On any given night at this Brooklyn bar, named after the vodou goddess, there might be events like Afrofuturist lecturers, lobster festivals, or live jazz.
A report by Neima Jahromi for the New Yorker.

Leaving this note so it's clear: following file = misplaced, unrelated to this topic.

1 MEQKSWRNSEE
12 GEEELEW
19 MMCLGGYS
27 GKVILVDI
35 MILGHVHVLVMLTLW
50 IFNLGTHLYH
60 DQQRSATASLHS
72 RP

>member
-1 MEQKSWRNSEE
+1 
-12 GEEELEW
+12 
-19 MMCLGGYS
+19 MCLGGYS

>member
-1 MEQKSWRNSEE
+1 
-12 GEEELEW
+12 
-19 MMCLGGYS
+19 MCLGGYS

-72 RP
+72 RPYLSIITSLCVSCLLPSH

Erzulie, the Haitian spirit of love and beauty, holds Thursdays sacred. After reading a longer list of her preferences, it may seem that the vodou goddess had a hand in more than just the name of this new café-cum-cocktail-lounge in Bushwick. Erzulie likes pink and light blue (the color of the floor tiles), sweet-smelling flowers and sparkling wine (provided in the form of the bubbly Kir de Jacmel), and small cakes (sticky buns are sold at the counter). The storefront is also home to Flowers by Leslie, a fifteen-year-old plant shop that was struggling to make rent. Instead of displacing it, the Erzulie owners preserved it as a business, and as a drink. Now patrons can browse the lilies and the basil for sale near the front on their way to grab a Flowers by Leslie cocktail, a pleasantly sour medley of vodka, mint, and St. Germain with crescents of cucumber. If they move farther along, to the back patio, they may chance on an event that would make Erzulie smile: on any given night, there might be Afrofuturist lecturers, a Jamaican lobster festival described as “Kingston meets Kennebunkport,” or live jazz. One evening, a steel-drum player, backed by a snare and an electric bass, performed an instrumental cover of Sam Cooke’s “Bring It on Home to Me.” Around eleven, as the musicians started tapping out the notes to “Signed, Sealed, Delivered,” a listener in red jeans and a blue button-down leapt up to become their vocalist, singing through the chorus about a dozen times. When the song finished, she twirled over to the band and asked if they knew her. They did not. “It’s all good!” the mysterious singer said. “I’ll see you next Thursday!” Was it the goddess herself? Perhaps. Thursday, after all, is her holy day.
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